After arriving in Hong Kong, we registered with the UNHCR and the Immigration Department, under article 3 of the “United Nation Convention against Torture”, but we do not know what fate awaits us with these two organizations. I still can’t grasp my total losses for supporting the War Against Terror. I lost everything for the sake of democracy, freedom and justice, but I wonder if it was worth it now that I am penniless, homeless and hopeless. Today I am a beggar, when I used to enjoy status and respect in my country. In my old age I am helpless even to support my adult son, who is prohibited from working here. I am entirely reliant on charities like Vision First, which bring a ray of hope into this nightmare existence, which I never expected fleeing to a developed country. I thought that having supported Western forces against terror, my personal sacrifice would be recognized and I would be granted a minimal existence. Instead I am living in a rat-infested tin hut, with inadequate sanitation, which has caused sores on my hands and feet. What about my family? They are suffering for my activism and lost father, husband, home, income, friends, education and hope in the future. They are scared and it breaks my heart to know I have caused their agony.

Therefore, I respectfully request your help on humanitarian grounds, both for me and my family, so that we may spend the remainder of our lives with some respect and dignity. We place great hope in your intervention, because we suffer for supporting the international community in the war against terror, for condemning the militants and their masters. It would be a tragedy if we were sacrificed for having chosen what was right against the forces of terror. If the civilized world fails to help people like us, then the terrorists will win this war and it will be a dreadful defeat for us who lost everything siding with the Western alliance. We wait anxiously for your positive reply. Thank you very much!

(a Vision First beneficiary)

Memories of a recovered alcoholic

Dec 2nd, 2010 | Advocacy | Comment

(Editor’s note: our member was hospitalized for alcoholism and has been sober for almost a year. Today he bravely faces the uncertainties of refugee life with no immediate solution to his many afflictions. Returning to his homeland is out of the question, foras his life is still threatened. His daunting struggle continues.)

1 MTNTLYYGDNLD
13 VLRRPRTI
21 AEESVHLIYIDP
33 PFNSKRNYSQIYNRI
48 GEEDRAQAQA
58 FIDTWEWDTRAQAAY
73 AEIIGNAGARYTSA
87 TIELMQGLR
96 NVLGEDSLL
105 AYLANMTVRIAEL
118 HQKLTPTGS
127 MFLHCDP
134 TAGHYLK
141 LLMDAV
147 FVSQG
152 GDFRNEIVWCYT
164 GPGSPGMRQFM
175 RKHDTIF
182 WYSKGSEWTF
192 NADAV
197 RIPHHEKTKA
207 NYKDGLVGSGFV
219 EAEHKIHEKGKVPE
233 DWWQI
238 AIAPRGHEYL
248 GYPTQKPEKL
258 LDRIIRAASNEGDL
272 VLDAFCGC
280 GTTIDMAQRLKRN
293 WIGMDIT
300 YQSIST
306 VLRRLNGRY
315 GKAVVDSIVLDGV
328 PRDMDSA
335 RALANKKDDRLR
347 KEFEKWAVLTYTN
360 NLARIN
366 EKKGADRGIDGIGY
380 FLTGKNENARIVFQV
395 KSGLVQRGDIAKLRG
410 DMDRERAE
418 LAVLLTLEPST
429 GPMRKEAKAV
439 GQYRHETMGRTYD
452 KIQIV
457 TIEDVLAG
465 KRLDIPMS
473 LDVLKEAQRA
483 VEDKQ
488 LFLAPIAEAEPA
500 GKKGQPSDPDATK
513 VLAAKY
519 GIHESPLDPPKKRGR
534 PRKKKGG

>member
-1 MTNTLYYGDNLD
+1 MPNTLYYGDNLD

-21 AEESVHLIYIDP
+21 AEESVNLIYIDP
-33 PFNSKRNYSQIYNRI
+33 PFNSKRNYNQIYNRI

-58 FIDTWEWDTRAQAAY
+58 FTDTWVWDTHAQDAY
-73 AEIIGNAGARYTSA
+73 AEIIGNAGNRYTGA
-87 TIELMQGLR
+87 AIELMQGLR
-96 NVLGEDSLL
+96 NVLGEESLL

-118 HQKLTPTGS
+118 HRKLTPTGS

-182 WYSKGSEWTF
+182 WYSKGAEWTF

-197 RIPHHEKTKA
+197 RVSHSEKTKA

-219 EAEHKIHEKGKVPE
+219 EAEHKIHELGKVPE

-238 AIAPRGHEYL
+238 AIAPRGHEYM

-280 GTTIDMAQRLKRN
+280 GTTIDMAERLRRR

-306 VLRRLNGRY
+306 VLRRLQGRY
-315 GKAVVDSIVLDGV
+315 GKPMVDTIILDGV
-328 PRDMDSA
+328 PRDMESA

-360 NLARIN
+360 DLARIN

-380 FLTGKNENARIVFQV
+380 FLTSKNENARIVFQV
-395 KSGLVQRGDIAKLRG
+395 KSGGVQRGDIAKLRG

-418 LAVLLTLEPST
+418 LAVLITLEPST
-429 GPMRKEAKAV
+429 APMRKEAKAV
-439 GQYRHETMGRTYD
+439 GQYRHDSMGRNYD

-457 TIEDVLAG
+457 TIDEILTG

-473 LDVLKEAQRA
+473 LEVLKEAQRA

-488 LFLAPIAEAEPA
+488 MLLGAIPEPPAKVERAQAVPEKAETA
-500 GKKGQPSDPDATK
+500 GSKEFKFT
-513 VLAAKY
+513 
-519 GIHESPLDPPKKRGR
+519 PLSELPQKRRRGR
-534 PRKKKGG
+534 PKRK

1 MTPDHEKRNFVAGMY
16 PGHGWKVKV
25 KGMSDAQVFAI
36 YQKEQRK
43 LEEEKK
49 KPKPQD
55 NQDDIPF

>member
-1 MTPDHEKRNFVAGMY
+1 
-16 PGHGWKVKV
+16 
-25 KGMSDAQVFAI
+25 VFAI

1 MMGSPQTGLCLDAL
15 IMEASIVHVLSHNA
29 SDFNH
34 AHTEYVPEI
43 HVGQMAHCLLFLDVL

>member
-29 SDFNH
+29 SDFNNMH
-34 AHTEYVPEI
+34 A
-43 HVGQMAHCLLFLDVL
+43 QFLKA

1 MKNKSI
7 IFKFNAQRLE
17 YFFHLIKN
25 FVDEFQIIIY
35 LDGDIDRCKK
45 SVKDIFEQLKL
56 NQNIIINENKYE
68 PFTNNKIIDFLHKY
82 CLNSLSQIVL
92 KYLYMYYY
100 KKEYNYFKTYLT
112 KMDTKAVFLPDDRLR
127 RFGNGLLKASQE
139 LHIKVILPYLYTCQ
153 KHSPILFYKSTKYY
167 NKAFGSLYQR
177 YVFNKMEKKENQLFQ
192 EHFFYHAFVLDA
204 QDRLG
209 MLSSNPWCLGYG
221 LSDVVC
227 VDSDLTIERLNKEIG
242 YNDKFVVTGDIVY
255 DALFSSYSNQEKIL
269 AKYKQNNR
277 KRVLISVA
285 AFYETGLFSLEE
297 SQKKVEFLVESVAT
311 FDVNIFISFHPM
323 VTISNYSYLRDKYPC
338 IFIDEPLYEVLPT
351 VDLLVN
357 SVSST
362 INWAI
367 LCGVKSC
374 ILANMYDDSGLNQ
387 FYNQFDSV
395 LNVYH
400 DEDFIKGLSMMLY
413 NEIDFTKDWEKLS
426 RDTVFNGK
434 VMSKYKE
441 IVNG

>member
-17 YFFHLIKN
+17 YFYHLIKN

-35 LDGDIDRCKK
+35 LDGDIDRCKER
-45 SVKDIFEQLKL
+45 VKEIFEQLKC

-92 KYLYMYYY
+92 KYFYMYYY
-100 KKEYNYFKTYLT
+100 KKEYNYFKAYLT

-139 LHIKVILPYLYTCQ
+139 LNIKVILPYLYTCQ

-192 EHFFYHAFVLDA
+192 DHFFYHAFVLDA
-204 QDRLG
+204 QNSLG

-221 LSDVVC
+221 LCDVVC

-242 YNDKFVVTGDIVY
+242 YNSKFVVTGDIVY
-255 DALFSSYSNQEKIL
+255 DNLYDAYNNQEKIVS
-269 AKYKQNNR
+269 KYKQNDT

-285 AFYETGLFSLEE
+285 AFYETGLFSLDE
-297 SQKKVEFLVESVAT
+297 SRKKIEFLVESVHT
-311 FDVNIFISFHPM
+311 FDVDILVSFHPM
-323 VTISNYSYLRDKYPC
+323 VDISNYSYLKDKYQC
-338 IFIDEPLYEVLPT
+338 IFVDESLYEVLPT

It’s 2AM, I look around me and realize everyone’s going to sleep and here I am with no place to go. I search my pockets and count the amount of money I’m remained with “120 bucks, not bad”, I mutter to myself. I debate whether to get a room and get a good sleep but then what about tomorrow? Or rather today daytime – what will I spend on food and drinks. I carefully stand and try to see if I am really drunk or just in the mood. I discover that I need some rest and time is moving fast. I rush to the shop where I get my usual whiskey and buy some ten dollar whiskey takeaway. At least this will keep me going for the time being. I double check my cigarettes and lighter-everything is in check. I slowly make my way around the back staircase of building X. I know my way to where I have stacked my carton boxes, at least I will have a few hours of sleep before daytime. As I make my way to the fifth floor I pass a couple of youngsters smoking some hashish. I know the guys, since we all have similar situations, homeless, jobless and no plans for the immediate future. After greetings one of them gladly passes the “joint” and I smoke it in a hurry peering at every entry and exit as if the police may appear at any moment.

After a few puffs, I give it back and head to my destination. I reach the fifth floor and gather my cartons which are carefully concealed on the left side outside the small window. I place them beneath the upper staircase, here there’s enough space and dark where no one bothers to check apart from cleaning time at ten in the morning. I secure my valuables in my shorts, light a cigarette and lay down for a nice rest. After a few minutes I put out the cigarette butt, turn over and close my eyes. Suddenly I open my eyes, I look out of the window, its still dark, I check the time – its a quarter to six, I have slept for almost three and a half hours not bad feeling fresh, I return the boxes to their places and head out the building, I remove the whiskey and take a big gulp, I light a cigarette and head towards McDonald’s restaurant. Here I look like a regular foreign customers but the only time I visit this place is when I want to use the rest room. I wash my face, fresher up and promise myself I will take a shower later in the day. I walk slowly towards the 711 store, here I am bound to meet fellow drunkards who are always my Saviour.  After a few greetings and jokes they toss me a beer……and for me the day has just began.